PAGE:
Michael Schlesinger of Beverly Hills has a big-money thing for San Diego politics, but that's about the only thing known about the mysterious money man and the source of his cash, most famous here for dumping chicken manure over an Escondido golf course in an ongoing grudge match with neighbors opposed to his development plans.
Schlesinger’s latest big-money foray into the city's rough-and-tumble political scene: $30,000 for San Diego's GOP Lincoln Club, divided equally between two finance committees established by the Republican business and real estate lobby to back city-council hopefuls Chris Cate and Lorie Zapf.
Where is Schlesinger’s cash coming from and why is he giving so much to each of the Republican candidates?
Cate, a staffer for the lobbying group known as the San Diego County Taxpayers Association, moved from Carlsbad into the city's sixth city council district and declared his candidacy there last April.
A longtime downtown lobbyist, Cate has been a city-council staffer for now-mayor Kevin Faulconer and once worked for a Washington D.C. lobbying shop. Incumbent Zapf, whose residence was redistricted out of her sixth district political base, declared for reelection in the newly drawn second.
The Lincoln Club, famous for its high-style take-no-prisoners hit-piece take-downs of both Republican-turned-Democrat Nathan Fletcher and Democratic city councilman David Alvarez during their failed bids for San Diego mayor, has set up separate independent expenditure committees for Cate and Zapf, into which its financial angels, largely business and real estate development interests, are pouring equal amounts of big money.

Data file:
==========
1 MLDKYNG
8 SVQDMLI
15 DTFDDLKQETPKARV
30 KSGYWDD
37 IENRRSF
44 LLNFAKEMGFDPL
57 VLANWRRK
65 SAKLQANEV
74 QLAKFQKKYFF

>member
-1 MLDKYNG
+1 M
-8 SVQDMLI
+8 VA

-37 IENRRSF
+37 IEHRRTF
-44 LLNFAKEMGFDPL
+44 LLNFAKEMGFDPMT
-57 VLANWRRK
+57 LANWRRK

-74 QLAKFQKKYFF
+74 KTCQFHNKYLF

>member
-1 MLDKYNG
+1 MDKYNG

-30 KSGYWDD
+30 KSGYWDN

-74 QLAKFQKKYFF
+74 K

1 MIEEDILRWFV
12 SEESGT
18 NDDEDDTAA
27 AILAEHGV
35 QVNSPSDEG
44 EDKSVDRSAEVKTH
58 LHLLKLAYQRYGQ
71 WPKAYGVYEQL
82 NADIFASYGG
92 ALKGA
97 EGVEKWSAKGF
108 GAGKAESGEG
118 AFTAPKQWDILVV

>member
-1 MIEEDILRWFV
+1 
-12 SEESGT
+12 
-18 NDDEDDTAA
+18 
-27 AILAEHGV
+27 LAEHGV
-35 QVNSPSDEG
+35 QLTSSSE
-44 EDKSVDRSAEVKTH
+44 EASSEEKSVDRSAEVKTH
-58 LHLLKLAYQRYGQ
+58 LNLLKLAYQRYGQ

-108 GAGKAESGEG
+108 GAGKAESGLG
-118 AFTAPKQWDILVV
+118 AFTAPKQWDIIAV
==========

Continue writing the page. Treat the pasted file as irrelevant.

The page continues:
In a premier year for money-laundering allegations about a Mexican national charged with laying out big money for fallen mayor Bob Filner and incumbent district attorney Bonnie Dumanis, Schlesinger has managed to keep the source of his cash largely under the radar, though earlier this year he received a warning letter from the state's Fair Political Practices Commission about disguised reporting of previous political gifts.
As first reported here in December, the Lincoln Club and county Republicans falsely declared that $37,000 in cash had come from Touchstone Golf, a Texas golf-course management company — the money ultimately traced to Schlesinger.
After an investigation, California's Fair Political Practices Commission sent Schlesinger's lawyers a warning letter, advising them that he and his development corporation had "violated the Act because its contributions were made in the name of Touchstone Golf rather than the true source and also because three required Late Contribution Reports were not timely filed." The commission staff levied no fine but warned Schlesinger not to launder campaign cash again.
The Los Angeles developer's latest contributions to the Cate and Zapf Lincoln Club efforts were disclosed in a May 2 filing with San Diego's city clerk; the funds came from "Michael Schlesinger and Related Entities."
The identities of the "related entities" remain thus far undisclosed, leaving local political watchers to guess about the ultimate source of the cash and possible agenda behind it.
According to the website of Cambra Realty, his investment company on North Roxbury Drive in Beverly Hills, “Schlesinger is a real estate entrepreneur and investment expert with more than fifteen years of experience focused on Southern California’s dynamic office market.”
“Prior to founding Cambra Realty, Michael oversaw the acquisition, financing and management of a 1.5 million-square-foot portfolio of distinct, landmark office properties for Mani Brothers, a leading, privately held real estate investment firm.”
Public records and news coverage show that Schlesinger has been closely involved with New York investment advisor Angelo Gordon & Co., which seeks “to generate absolute returns with low volatility by exploiting inefficiencies in selected markets and capitalizing on situations that are not in the mainstream of investment opportunities,” its website says.
“Our opportunistic real estate strategy focuses on properties where a great deal of repositioning and renovation is usually required to stabilize the asset and which target a higher rate of return than our more conservative core plus real estate strategy.”